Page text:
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Help abandonment SO bad!

December 5th, 2005, 01:29 PM
Please help me!
We may have to get rid of our dog, 'cause he will not stop barking.
He only does it when we leave. We didn't even know he was barking, except we live in a semi and our neighbour is losing her mind. Over the summer to combat the problem, we thought leaving him outside was a good idea, but then we got a noise violation from the city - someone else had complained about his barking!
We got a cage for him, because he was also destroying the house, but the cage doesn't stop him from barking, in fact, he had a panic attack. I feel bad 'cause I yell at him to lie down and be good, but it doesn't work, and now I just feel so mean, and I'm worried about him.
It's not normal barking, it's panicked!
What can we do!!! We thought about getting another dog to give him some company - but what if that doesn't work, and we can't really afford another one. We thought about doing dog therapy but it's $400, we just don't have it!
Please someone must have some ideas????
We're desperate!

December 5th, 2005, 01:45 PM
you left out alot of info that could help someone give you advice: type of dog? how old is the dog? how long is the dog left alone during the day? is the dog getting enough exercise? have you done ANY training? how long has this been going on? how long have you had the dog?

Lucky Rescue
December 5th, 2005, 01:48 PM
jessi beat me to it! Yes, we need a lot more info.

Also, here is a site that may give you some pointers

December 5th, 2005, 01:55 PM
Good points from Jessi76

I went through the same thing with my dog, only he was a puppy at the time...It took training, increased exercise, interactive toys and getting rid of the crate to help my dog...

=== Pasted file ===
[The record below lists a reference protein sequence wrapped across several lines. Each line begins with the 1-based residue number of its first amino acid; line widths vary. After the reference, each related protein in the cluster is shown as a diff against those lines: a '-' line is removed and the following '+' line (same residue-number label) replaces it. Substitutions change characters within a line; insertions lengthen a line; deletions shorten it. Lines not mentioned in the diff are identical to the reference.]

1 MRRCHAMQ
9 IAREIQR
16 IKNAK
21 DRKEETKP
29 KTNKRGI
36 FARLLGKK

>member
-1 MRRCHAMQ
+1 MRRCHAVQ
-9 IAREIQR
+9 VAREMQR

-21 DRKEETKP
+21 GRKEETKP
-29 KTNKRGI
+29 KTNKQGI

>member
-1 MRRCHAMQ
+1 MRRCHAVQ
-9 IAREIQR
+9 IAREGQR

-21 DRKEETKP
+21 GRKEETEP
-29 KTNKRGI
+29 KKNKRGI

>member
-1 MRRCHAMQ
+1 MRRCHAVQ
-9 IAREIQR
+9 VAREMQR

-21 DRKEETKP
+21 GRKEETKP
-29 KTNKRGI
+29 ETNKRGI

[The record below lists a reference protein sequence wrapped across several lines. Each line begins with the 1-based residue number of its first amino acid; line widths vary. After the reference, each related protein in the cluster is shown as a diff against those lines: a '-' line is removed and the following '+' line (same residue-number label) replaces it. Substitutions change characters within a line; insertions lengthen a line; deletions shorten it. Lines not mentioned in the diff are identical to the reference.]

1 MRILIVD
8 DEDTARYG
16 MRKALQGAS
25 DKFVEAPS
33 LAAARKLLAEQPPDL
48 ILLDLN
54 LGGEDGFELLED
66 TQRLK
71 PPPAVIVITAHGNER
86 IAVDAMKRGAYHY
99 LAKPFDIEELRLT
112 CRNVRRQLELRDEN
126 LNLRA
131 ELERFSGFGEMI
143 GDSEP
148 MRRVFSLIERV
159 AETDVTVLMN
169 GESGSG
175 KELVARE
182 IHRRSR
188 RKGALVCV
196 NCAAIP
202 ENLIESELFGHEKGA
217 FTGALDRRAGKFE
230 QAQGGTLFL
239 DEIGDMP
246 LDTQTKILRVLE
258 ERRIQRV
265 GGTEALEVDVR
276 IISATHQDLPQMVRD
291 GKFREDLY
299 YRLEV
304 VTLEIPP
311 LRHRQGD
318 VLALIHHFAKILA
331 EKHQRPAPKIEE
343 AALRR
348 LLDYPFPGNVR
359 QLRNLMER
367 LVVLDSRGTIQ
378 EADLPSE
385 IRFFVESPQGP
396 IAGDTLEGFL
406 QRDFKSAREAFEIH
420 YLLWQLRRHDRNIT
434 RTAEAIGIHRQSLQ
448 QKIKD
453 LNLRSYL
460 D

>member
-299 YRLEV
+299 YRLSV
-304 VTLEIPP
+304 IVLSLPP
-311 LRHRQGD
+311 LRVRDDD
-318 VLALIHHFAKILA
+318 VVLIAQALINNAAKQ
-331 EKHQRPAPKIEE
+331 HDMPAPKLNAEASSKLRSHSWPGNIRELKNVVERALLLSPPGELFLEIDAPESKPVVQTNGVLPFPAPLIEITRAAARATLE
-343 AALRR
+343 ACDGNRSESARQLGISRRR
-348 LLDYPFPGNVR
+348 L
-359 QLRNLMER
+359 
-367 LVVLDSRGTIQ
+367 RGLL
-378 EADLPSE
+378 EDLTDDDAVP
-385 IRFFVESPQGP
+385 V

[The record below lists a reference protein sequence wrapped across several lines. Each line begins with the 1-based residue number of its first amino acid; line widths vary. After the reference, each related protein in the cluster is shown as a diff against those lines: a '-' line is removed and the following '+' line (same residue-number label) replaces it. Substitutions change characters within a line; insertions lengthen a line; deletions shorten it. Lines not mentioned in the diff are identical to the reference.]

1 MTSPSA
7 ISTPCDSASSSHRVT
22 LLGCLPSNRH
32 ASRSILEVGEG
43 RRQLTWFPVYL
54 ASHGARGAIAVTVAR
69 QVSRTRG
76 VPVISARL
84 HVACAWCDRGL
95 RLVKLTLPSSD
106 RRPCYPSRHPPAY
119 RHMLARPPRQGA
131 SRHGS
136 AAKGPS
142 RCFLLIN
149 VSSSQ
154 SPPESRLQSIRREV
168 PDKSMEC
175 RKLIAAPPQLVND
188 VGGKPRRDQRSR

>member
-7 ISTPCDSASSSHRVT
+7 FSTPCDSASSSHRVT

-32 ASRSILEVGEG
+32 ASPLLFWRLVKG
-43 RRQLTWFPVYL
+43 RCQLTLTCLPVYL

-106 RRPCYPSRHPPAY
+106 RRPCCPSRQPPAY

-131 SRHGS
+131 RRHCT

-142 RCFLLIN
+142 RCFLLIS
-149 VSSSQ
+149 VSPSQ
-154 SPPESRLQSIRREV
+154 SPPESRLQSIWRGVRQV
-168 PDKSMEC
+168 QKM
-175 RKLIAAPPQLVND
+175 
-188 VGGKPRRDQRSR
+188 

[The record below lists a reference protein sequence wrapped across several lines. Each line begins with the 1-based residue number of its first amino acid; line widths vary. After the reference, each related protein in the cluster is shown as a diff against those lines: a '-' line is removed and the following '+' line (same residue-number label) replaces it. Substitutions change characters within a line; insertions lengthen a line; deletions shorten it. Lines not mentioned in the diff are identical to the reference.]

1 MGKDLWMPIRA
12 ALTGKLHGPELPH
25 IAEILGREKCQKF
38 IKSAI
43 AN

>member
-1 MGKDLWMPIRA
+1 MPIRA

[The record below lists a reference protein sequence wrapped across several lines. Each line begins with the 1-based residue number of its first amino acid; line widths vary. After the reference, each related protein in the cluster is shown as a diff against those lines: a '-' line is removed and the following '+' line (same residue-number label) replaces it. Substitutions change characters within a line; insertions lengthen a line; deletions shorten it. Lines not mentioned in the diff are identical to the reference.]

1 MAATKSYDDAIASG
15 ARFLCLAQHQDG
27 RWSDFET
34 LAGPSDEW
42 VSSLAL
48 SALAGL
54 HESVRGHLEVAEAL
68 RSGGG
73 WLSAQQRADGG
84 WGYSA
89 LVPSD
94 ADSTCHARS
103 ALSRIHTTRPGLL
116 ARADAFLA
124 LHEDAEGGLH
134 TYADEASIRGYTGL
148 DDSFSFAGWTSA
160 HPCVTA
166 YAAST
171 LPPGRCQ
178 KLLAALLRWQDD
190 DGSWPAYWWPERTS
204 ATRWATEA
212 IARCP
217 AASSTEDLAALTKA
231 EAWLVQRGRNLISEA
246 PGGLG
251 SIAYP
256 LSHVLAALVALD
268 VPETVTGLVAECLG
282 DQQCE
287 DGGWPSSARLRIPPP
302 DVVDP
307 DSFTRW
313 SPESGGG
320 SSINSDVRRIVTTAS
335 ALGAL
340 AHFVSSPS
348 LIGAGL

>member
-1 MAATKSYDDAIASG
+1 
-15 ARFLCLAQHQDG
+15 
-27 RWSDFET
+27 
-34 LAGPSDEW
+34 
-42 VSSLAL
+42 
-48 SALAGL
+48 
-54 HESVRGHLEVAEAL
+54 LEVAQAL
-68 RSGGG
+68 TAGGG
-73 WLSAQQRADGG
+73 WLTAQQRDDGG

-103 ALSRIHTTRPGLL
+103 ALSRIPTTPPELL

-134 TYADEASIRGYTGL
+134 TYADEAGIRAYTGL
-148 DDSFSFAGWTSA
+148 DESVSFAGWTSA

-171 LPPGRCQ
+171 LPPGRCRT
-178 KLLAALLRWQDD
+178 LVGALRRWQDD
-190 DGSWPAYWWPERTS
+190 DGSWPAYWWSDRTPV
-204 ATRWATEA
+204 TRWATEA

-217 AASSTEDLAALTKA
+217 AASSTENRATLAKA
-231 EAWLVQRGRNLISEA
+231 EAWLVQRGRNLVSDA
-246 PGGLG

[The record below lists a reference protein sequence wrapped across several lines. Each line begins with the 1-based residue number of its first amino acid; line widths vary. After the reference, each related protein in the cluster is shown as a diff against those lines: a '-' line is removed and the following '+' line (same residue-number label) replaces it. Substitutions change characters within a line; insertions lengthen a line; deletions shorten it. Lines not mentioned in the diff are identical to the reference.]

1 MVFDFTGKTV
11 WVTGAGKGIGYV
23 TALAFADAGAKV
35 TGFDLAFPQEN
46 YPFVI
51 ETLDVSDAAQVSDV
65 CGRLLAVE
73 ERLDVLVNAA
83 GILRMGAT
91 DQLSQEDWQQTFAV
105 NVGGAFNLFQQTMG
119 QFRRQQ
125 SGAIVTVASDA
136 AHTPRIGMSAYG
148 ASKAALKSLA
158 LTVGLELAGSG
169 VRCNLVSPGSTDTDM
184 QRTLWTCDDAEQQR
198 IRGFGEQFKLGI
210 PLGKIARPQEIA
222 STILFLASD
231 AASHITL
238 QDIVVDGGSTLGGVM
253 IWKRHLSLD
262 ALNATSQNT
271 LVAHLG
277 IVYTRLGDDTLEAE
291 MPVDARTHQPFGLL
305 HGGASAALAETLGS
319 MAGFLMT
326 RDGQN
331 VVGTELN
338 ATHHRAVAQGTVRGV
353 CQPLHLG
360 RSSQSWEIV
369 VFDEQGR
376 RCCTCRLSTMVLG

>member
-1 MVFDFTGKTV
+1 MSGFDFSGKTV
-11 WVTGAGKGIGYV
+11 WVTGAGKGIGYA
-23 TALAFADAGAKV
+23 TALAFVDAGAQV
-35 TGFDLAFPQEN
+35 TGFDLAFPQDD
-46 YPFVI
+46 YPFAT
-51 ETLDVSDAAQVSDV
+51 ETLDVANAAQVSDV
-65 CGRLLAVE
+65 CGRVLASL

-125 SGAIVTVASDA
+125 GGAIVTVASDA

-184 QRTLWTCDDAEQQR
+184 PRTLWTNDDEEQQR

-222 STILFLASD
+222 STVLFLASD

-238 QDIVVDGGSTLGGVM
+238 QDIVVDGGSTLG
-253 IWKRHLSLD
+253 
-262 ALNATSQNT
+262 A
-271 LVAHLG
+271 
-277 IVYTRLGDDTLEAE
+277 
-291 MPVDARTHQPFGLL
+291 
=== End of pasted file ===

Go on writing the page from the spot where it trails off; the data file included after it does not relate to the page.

Without all the information its hard to suggest what to do but perhaps doggy daycare or finding a local dog walker or neighbour who's willing to check in on your dog... If money is an issue perhaps you can offer to walk their dog on the weekends or some other exchange of favours...

December 5th, 2005, 01:58 PM
jessi beat me to it! Yes, we need a lot more info.

Also, here is a site that may give you some pointers

Hi, We adopted him from the Humane Society and he is approx 2.5 years old. He is a lab crossed with something (?) we don't know what...maybe collie?
He has had no training that we have given him, but when we adopted him, he already knew sit and speak and shake a paw.
We've had him for a year and a half, and this has not gotten any better.
He is alone during the day from 7:30 am - noon, then again from 1:30 - 4, but even if we go to the store for 10 minutes he behaves like this. He seems especially disturbed if my husband leaves.

December 5th, 2005, 02:23 PM
Sounds like something called Separation Anxiety.

If you go to and type in "separation anxiety" you will get lots of information.

First I would suggest you get some training for the dog as a bonding experience for you and the dog. Where are you located? We have members almost everywhere who can suggest great positive based training programs.

Second, you need to assure your dog that you are coming back. When you leave the house, do not make a fuss. about 10 minutes before you leave, totally ignore the dog. Just as you leave, give your dog something AMAZING, like a food filled Kong or some other treat that will keep him busy for a long time. This way your dog associates you leaving as a good thing. When you come back, ignore the dog again for at least 10 minutes. No eye contact, no petting, nothing. After ten minutes say hello but don't be all excited. Just calm. Also at this time, take the toy/treat away. ONLY use that treat for when you are leaving, so it has a special meaning.

December 5th, 2005, 02:27 PM
HE sounds like he is suffering from seperation anxiety. Does he bark the hardest as soon as you leave or right when you come back? My dog had this too, but he eventually outgrew it when he disovered that I was not abondoning him every time I left the house and that I would be back. We set up rountines to help him and I stopped greeting him when I came home.

There are many ways to combat this. Google 'seperation anxiety' for ideas.

Do oyu exercise him alot? He could also be bored and be barking for fun, because it is a way to pass the time. This is usually indicated by non-stop barking for hours on end.

You want him to be tired out from a good amount of exercise before leaving him by himself. That way he will hopefully learn to just sleep through the time you are gone.